Post image for Cambrian Way Day 2: Castell Coch to Risca

Cambrian Way Day 2: Castell Coch to Risca

March 20, 2016 · 9 comments

Date walked: 10th July 2015

Distance: about 8 miles

Map used: OS Explorer 151 (Cardiff and Bridgend) and 152 (Newport and Pontypool)

(you might have to scroll out a bit to see the whole route)

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Today Neil and I were joined by Dave, who you have met before on several occasions. We met up in the car park of The Darran pub, Risca and then drove back to our starting point at Castell Coch in my car as I was the only one that uses the C21st technology of a Satnav.  In case you missed the last post, Castell Coch is a fab place and if you don’t enjoy a visit, consider yourself a philistine. They also have a free car park.

Castell Coch, photographed from The Cambrian way by Charles Hawes

It just looks like a fun place, doesn’t it?

Neil had carefully marked our days route on his map so we set off with complete confidence of not getting lost.  Nevertheless, his reputation as route-manager was sorely damaged by our last walks’ deviation, so some careful cross referencing was done with the board at the edge of the car park.

Neil pointing out to himself where to go

We headed into the woods (or Fforest Fawr for the Welsh speakers), and in no time at all had a Big Surprise in the form of not only some teddy bears…

Bear sculptures at the Three Bears Cave, photographed from The Cambrian Way by Charles Hawes

This isn’t rubbish – all sorts of work was going on

… but also their caves.

The Three Bears Cave, photographed from The Cambrian Way by Charles Hawes

I think I would have been happy to ditch the bears and just have some account of the mine workings

The Three Bears Caves were not shown on our map, and in this link are described as iron mine workings “completely invisible from the main path”. Methinks the local council have spotted a new tourist attraction.

Dave and Neil were soon forging ahead on a very foot-friendly gravel path while I watched their backs for any hungry bears (leave it out, Charles).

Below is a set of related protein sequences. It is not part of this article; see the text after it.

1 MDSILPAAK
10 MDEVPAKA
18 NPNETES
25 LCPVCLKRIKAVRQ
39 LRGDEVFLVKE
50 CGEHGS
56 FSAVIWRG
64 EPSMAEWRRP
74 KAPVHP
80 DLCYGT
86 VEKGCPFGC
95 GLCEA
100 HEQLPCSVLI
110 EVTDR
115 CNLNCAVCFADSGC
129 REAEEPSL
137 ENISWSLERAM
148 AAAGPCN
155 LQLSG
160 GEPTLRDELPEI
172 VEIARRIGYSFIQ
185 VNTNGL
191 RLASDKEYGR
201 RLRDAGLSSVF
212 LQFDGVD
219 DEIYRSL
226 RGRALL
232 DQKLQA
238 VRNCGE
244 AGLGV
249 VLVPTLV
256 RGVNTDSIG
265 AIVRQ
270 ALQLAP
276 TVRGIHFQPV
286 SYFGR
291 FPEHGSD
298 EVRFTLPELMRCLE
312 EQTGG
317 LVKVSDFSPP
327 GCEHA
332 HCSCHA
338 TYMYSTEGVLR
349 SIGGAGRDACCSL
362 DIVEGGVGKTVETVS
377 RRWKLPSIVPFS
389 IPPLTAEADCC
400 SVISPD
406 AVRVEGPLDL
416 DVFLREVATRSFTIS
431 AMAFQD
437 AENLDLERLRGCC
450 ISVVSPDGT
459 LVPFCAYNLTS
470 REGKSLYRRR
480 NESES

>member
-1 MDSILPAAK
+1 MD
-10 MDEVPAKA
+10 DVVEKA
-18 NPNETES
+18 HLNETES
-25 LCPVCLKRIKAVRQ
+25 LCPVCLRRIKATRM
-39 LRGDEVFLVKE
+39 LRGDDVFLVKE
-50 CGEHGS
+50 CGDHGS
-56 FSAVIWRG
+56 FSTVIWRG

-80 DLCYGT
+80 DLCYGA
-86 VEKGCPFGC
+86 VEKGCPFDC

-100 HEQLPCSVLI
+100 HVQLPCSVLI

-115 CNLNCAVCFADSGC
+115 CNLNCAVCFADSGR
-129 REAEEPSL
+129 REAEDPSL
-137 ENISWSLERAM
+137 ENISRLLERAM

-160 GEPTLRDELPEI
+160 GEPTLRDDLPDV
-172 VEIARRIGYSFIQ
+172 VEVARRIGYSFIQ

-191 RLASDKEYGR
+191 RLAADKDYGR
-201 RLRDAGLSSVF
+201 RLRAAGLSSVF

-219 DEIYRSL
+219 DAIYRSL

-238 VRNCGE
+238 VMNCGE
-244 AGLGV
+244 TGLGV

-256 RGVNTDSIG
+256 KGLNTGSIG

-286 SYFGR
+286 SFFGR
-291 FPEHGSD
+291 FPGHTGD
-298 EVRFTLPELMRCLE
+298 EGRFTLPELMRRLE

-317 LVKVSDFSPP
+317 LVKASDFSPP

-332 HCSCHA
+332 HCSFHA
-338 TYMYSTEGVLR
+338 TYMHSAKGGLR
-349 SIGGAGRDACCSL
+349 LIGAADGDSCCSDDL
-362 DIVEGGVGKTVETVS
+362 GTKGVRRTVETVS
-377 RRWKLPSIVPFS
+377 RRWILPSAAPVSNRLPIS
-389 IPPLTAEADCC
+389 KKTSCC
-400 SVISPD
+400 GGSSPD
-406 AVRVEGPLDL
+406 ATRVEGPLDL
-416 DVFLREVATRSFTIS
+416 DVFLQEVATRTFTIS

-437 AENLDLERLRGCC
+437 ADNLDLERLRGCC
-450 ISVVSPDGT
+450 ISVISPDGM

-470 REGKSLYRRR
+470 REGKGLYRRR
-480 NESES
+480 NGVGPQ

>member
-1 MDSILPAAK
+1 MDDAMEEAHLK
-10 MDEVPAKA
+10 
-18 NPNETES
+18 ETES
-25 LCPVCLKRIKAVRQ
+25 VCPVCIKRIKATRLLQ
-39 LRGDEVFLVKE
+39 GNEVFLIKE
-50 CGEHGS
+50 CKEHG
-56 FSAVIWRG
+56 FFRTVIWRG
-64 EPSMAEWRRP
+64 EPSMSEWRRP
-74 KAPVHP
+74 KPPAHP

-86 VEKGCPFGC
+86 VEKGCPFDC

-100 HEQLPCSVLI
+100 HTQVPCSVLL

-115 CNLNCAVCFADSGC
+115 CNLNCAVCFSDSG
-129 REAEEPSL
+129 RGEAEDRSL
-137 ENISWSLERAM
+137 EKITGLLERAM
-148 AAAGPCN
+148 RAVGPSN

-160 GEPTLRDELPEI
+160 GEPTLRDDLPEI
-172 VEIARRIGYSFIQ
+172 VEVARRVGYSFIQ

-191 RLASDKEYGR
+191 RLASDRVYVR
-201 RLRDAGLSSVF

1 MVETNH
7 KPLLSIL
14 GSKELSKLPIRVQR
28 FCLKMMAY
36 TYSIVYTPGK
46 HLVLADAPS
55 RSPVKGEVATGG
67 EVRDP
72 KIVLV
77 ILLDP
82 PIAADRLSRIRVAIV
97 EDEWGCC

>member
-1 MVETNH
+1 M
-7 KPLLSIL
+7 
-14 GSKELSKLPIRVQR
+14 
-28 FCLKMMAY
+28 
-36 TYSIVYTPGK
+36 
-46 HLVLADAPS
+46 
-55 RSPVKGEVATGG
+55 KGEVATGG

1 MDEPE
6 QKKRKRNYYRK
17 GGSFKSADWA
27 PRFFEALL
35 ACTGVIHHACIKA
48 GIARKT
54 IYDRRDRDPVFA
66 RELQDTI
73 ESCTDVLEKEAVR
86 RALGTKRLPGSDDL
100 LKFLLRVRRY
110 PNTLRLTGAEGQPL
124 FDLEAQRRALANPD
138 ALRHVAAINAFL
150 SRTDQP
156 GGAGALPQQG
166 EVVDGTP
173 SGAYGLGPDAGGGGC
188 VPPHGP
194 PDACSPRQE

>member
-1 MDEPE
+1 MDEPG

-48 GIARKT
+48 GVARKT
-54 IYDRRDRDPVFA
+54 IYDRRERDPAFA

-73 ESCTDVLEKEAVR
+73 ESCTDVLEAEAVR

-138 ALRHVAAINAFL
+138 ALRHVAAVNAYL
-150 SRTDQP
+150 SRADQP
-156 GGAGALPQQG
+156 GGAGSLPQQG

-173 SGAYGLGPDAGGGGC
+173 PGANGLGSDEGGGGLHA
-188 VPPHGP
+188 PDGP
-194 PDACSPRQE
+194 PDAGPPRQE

Fforest Fawr, photographed on the Cambrian Way by Charles Hawes

I must talk to Dave about Lymes disease.

At the far end of the wood were some more dodgy sculptures, including the ubiquitous Welsh Dragon.

Sculptures in Fforest Fawr, photographed from The Cambrian Way by Charles Hawes

Why do the Welsh do naff so much?

A sharp right hand turn though Fforest Ganol, crossing a minor road, had us back on a track running north-east, passing a ruined farmhouse….

Cambrian Way in Fforest Ganol, photographed by Charles Hawes

…. and then through a shady beech wood….

Fforest Ganol, photographed from The Cambrian Way by Charles Hawes

… to meet the A469. I paused to admire the rather nice planting of ferns and shrubs in front of a red-ochre painted cottage before we dashed across the busy road.

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Neil and I had been here earlier in the year when we had walked the Rhymney Valley Ridgeway.  It was turning out to be a warm day and once out in the open we had a good and slightly misty view to Caerphilly Castle.

Caerphilly Castle, photographed from The Cambrian Way by Charles Hawes

Dead centre of the pic if you look hard

Time for a little break and a sit.

Dave reaches for his bottle: such drama

The heat was proving too much for the sheep, who were jostling for position under an abandoned trailer at Cefn-onn farm.